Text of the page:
FutureFlow final event: Empowering outcomes from pilot tests presented by cyberGRID
Vienna, October 15, 2019 – Austrian energy tech company, cyberGRID, played a central role in the successful use of flexible capacity for different energy markets, as demonstrated in the European-wide H2020 project FutureFlow.
On October 15, 2019, the FutureFlow project held its final event in Vienna at the Energy Community Secretariat, presenting quantifiable results from pilot tests. In the four-year implementation period, the FutureFlow consortium engaged in R&D activities to validate that consumers and distributed generators can be empowered to provide balancing and redispatching services within an attractive business environment. It is crucial to regulate the balance of the network by adding flexibility services since electricity generation has increasingly become sourced by variable, renewable energy, while fossil plants are becoming less attractive. Here, consumers can engage as the new guardians of the power network – DR (Distributed Resources) & DGs (Distributed Generation). The FutureFlow project results show that by contributing reliable sources of flexibility, consumers will play an important role in the future.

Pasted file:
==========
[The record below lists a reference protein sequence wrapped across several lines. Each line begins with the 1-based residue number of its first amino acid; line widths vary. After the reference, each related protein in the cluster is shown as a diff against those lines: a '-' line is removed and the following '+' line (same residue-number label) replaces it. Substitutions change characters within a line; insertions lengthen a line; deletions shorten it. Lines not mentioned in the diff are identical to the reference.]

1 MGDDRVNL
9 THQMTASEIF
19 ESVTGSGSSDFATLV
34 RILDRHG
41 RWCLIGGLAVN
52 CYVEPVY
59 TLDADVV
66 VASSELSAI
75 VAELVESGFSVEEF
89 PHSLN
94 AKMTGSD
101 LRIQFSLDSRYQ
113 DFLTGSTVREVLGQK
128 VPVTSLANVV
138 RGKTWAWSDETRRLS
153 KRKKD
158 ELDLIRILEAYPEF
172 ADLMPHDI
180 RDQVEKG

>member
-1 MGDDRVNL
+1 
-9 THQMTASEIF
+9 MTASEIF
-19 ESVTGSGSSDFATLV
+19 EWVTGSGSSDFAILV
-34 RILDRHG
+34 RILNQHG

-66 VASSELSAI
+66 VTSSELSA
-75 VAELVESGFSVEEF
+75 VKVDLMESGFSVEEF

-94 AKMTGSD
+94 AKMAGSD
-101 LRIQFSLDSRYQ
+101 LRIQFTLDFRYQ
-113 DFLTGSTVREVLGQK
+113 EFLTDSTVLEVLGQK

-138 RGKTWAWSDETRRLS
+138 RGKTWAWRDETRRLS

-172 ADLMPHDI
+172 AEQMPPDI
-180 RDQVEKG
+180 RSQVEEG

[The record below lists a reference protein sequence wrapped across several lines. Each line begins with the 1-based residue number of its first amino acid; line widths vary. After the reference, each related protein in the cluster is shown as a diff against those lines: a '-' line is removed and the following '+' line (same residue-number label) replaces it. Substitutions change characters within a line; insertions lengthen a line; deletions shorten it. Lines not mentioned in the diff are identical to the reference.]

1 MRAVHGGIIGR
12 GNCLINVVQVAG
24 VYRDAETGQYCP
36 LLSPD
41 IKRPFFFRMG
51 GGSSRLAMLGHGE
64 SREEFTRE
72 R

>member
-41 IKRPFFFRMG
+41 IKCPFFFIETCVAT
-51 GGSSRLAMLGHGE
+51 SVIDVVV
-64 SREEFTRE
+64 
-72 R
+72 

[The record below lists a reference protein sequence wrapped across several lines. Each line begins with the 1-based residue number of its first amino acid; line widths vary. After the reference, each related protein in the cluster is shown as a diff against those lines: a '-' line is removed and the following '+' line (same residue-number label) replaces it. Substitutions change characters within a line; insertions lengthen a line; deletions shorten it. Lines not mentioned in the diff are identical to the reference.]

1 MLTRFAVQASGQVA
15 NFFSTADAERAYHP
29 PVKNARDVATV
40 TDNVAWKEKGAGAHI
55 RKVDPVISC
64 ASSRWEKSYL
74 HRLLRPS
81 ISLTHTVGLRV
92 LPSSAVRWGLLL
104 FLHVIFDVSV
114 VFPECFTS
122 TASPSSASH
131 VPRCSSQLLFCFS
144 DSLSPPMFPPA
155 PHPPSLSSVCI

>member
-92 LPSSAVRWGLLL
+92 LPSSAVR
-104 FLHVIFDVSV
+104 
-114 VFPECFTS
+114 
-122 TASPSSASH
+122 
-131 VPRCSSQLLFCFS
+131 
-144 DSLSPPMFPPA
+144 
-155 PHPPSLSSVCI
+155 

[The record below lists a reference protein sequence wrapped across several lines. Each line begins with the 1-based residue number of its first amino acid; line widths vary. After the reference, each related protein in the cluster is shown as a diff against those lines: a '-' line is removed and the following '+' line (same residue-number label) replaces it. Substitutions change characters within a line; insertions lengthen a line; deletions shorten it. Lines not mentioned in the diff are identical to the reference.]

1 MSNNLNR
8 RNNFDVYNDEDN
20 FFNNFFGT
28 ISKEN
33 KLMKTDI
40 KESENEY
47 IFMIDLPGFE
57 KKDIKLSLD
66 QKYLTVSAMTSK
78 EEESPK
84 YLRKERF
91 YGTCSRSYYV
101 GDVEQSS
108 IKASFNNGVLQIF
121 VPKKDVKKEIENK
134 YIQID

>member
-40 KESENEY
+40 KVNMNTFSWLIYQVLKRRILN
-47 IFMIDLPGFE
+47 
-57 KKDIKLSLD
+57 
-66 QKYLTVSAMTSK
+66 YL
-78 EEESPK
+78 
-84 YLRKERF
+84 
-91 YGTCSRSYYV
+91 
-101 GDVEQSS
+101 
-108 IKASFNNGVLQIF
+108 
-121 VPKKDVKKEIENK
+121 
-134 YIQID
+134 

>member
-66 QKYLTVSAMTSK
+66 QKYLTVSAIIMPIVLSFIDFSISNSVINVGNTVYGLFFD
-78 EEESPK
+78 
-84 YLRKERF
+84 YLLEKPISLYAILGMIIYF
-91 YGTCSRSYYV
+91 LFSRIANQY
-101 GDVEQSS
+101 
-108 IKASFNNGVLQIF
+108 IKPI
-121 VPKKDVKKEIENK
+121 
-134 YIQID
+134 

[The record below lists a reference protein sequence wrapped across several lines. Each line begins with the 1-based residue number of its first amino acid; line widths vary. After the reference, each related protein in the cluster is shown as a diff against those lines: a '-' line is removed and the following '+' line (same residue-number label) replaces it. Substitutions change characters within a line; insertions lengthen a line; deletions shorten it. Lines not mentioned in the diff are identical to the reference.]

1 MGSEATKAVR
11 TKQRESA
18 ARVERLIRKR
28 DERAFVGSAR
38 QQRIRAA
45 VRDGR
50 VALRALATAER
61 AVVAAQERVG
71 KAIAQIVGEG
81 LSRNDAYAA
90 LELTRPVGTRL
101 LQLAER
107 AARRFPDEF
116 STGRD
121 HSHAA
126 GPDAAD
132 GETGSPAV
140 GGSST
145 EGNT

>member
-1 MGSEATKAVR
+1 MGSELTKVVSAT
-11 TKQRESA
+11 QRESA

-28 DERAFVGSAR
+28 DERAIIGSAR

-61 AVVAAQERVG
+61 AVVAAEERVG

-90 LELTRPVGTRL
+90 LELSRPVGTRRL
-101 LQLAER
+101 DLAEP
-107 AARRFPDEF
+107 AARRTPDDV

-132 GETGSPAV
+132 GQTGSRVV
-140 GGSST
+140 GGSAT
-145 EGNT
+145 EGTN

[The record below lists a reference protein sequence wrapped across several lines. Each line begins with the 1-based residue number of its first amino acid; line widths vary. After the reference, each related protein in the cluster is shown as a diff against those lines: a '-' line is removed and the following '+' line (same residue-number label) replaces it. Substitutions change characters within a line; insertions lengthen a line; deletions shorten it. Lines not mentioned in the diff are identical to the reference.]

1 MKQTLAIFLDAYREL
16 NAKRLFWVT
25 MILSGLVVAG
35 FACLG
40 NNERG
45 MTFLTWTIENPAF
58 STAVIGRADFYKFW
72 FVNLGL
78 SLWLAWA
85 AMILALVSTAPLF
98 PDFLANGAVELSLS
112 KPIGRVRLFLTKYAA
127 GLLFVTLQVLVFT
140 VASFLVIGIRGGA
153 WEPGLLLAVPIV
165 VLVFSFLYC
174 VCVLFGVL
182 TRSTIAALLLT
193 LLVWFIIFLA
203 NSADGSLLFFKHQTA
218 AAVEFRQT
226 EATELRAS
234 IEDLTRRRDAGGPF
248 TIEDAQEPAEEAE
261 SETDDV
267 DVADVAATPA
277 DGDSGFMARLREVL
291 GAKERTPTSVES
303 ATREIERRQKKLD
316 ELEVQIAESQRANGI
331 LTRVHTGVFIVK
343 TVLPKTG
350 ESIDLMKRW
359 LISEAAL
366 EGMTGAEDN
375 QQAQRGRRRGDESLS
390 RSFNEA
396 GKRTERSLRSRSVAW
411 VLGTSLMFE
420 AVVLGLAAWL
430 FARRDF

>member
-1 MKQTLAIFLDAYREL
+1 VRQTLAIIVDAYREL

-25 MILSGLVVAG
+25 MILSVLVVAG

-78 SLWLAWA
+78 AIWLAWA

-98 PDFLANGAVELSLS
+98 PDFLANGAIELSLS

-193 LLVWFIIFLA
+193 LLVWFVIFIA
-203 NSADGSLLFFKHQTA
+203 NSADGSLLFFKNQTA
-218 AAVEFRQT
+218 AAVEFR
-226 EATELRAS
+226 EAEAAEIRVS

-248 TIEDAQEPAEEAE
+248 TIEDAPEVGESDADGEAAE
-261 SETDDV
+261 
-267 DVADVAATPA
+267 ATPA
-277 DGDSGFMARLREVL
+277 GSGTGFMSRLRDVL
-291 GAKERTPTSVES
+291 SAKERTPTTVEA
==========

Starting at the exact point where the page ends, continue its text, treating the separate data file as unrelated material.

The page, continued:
At the final event, cyberGRID’s project manager for FutureFlow, Andraz Andolsek presented the part of cyberGRID’s modular flexibility aggregation platform, cyberNOC. cyberNOC leveraged the flexible capacity for different markets, solved imbalances, and addressed grid stability issues for the FutureFlow project.
To make use of the many changes ongoing in the energy sector, FutureFlow sought to design eTrading solutions for electricity balancing and redispatching in Europe by linking interconnected control areas of four Transmission System Operators (TSO) of Central-South Europe, where transmission system security has been an issue to be solved. Empowering consumers to actively participate in and benefit from energy markets was thus declared a pivotal vehicle for solving grid imbalances.
“With the help of consumers and prosumers alike, the EU is successfully moving towards the decarbonization of the region by investing in quantifiable projects to promote the use of renewables. In addition, consumers see their household’s contributions by way of smaller electricity bills and the satisfaction of helping to tackle climate change.”, Andraž Andolšek, cyberGRID’s Project Manager explains.
Over 2018, cyberGRID’s scalable ICT platform was tested for consumer-compatibility in cross-border pilot tests between 4 TSOs and real-life consumers/prosumers gathered from those 4 control zones, i.e Slovenia, Austria, Hungary and Romania. The pilot tests have successfully demonstrated that consumers/prosumers are able to contribute reliable balancing services to the TSOs. Active consumers can thus help TSOs to ensure uninterrupted power supply while also monetizing their contribution.
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